I did cut off the ends of the spark plug wires and reinstall the caps but it did not affect the resistance reading. Somewhere I read that it is possible to remove the resistor and replace it with a piece of a brass screw cut to the same length as the resistor to remove the 5K ohm resistance in each cap. I tried to do that but I couldn't get the resistor out. I finally cut a spare resistor cap in half the long way to see what I was working with and discovered the resistor is molded permanently into the cap. The removable brass screw leads you to think its the type with the removable resistor, but I concluded the purpose of the removable screw is to change sizes to accommodate different spark plug ends. I think I saw on Dennis Kirk website there are three different size plug ends.

The fact that I have three different coils all reading the same resistance makes me think that is the normal resistance. What are the odds that all three would develop high resistance and arrive at the same level? Too coincidental I think.

TheArtist
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Re: Correct resistance for ignition parts?

Postby TheArtist » Wed Jun 20, 2012 9:58 am

The older caps had a screw inside the cap I was able to take out. With showing all the same resistance makes me wonder if your tester works correctly, or on the wrong setting. Maybe bad batteries? With my unit it reqiures batteries for that function.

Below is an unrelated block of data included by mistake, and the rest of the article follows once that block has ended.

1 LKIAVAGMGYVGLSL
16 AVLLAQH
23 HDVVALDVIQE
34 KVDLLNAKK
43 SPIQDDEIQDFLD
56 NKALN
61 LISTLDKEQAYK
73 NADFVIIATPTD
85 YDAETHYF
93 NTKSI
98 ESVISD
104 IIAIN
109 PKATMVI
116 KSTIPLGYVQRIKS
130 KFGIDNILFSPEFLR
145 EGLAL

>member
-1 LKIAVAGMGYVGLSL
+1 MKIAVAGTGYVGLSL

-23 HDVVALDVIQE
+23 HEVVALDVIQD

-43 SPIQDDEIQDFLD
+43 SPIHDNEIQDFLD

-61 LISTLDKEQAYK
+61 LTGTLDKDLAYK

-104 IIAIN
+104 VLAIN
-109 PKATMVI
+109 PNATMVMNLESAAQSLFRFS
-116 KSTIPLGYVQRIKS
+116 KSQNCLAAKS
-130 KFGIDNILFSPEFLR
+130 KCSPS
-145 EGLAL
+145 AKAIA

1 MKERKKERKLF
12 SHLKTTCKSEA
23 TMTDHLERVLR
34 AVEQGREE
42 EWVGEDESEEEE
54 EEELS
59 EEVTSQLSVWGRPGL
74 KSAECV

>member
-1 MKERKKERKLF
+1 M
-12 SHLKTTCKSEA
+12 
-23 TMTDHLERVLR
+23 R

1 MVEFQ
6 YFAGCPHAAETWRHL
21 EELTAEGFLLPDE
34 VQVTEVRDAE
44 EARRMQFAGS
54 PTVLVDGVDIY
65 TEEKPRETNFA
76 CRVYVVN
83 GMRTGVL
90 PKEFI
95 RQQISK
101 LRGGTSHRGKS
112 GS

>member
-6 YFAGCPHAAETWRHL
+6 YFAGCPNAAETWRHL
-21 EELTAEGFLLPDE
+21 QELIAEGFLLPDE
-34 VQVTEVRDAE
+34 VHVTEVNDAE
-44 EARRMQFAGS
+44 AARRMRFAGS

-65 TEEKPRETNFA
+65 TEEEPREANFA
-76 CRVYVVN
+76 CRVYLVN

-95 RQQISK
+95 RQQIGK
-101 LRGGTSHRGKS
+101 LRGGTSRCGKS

Rocketman
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Joined: Tue Oct 20, 2009 10:47 pm
Location: Minneapolis, MN
Motorcycle: 1977 GL1000 with bags and Vetter fairing

Re: Correct resistance for ignition parts?

Postby Rocketman » Wed Jun 20, 2012 11:55 pm

Discovered something unexpected. I get about 35 kohms measuring the resistance from one cap to the other, and subtracting 5 kohm for each cap resistor that left the coil at about 24 kohms which is about 10 kohms too high. Tonight I removed the caps and found they each actually measure about 10 kohms each, not 5. The coil resistance is about 14 kohms as it should be.

I have never read or heard about cap resistance being anything other than 5 kohms. Perhaps I should buy a set of 5 kohm caps to get the resistance down where it should be.

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dingdong
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1993 gl1500
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Re: Correct resistance for ignition parts?

Postby dingdong » Thu Jun 21, 2012 6:43 am

Now it sounds like you have the wrong caps. All of the caps for a 1000 I have seen have all had a removable 5k resistors.
Tom

A well regulated Militia, being necessary to the security of a free State, the right of the people to keep and bear Arms, shall not be infringed.

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Fred Camper
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Re: Correct resistance for ignition parts?

Postby Fred Camper » Thu Jun 21, 2012 7:23 pm

I have measured the cap resistors on my 1977 and they measure close to 5K, so sounds like someone had a radio issue and tried to use higher resistance caps which is certainly not good for spark. But if you coils are 35 years old, you might consider updating them as next time you are caught in a downpour, any little hairline crack in those coils will let the spark leak out and leave you two cylinders down. Not an inexpensive solution, but I do not like putting my clutch through 10 miles of high rpm launch just to keep the engine running on two cylinders.

Old Fogey
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Re: Correct resistance for ignition parts?

Postby Old Fogey » Thu Jun 28, 2012 7:41 am